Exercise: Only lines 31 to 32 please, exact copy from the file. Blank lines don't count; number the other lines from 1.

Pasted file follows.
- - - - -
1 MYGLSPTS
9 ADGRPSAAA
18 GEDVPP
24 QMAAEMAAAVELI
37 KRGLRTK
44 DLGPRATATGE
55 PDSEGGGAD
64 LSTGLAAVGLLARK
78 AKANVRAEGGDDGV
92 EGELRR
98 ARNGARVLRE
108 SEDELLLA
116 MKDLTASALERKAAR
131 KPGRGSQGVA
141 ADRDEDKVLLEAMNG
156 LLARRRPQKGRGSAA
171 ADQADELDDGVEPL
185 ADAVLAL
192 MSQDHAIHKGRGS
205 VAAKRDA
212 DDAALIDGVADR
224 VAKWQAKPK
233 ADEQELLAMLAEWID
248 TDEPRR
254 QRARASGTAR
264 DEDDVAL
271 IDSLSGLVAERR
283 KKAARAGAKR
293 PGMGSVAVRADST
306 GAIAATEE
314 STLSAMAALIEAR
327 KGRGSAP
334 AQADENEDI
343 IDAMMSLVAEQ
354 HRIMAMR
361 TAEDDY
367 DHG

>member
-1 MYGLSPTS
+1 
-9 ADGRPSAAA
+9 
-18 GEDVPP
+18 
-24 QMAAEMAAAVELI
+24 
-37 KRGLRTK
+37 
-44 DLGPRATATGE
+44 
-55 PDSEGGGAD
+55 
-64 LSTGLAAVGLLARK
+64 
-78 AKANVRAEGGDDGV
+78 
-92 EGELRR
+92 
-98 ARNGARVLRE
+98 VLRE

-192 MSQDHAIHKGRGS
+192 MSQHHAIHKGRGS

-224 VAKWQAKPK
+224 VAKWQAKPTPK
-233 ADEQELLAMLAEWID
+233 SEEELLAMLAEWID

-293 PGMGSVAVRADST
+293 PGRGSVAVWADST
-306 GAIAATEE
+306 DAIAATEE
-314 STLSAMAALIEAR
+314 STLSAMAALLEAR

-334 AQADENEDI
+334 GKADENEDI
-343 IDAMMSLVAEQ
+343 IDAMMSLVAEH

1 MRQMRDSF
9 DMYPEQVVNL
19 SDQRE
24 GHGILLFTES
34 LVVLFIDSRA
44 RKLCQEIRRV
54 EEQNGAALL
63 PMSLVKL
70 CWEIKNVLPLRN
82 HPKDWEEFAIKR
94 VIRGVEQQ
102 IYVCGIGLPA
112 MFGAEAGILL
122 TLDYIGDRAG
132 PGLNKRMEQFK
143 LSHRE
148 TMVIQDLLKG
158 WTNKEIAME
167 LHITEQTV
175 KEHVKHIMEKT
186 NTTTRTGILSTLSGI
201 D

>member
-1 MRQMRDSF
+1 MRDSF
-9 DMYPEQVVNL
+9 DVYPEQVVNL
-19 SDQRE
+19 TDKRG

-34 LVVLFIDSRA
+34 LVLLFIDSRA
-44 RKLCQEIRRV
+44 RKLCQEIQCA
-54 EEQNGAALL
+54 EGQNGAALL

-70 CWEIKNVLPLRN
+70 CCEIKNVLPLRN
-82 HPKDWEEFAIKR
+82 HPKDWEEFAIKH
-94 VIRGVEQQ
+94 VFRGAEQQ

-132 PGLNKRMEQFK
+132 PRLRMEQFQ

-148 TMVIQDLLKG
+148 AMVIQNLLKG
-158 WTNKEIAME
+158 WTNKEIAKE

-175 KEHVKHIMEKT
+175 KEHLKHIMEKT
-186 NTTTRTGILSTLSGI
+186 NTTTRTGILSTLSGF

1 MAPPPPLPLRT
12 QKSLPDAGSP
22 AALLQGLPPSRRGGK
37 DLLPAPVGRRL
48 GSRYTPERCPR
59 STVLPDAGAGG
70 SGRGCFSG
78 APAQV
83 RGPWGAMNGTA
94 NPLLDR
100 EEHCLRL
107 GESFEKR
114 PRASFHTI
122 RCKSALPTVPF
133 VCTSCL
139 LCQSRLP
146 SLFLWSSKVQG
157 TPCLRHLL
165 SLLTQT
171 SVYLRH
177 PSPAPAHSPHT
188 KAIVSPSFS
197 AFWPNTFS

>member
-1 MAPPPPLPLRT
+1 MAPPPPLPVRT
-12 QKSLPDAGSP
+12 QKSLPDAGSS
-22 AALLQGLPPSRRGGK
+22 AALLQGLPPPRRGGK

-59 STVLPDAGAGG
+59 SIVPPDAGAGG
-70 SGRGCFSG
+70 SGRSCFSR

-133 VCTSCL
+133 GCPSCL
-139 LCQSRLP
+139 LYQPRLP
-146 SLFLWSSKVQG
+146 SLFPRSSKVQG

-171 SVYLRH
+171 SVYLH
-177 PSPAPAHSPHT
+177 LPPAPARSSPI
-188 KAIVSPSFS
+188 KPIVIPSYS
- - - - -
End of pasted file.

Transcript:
314 STLSAMAALIEAR
327 KGRGSAP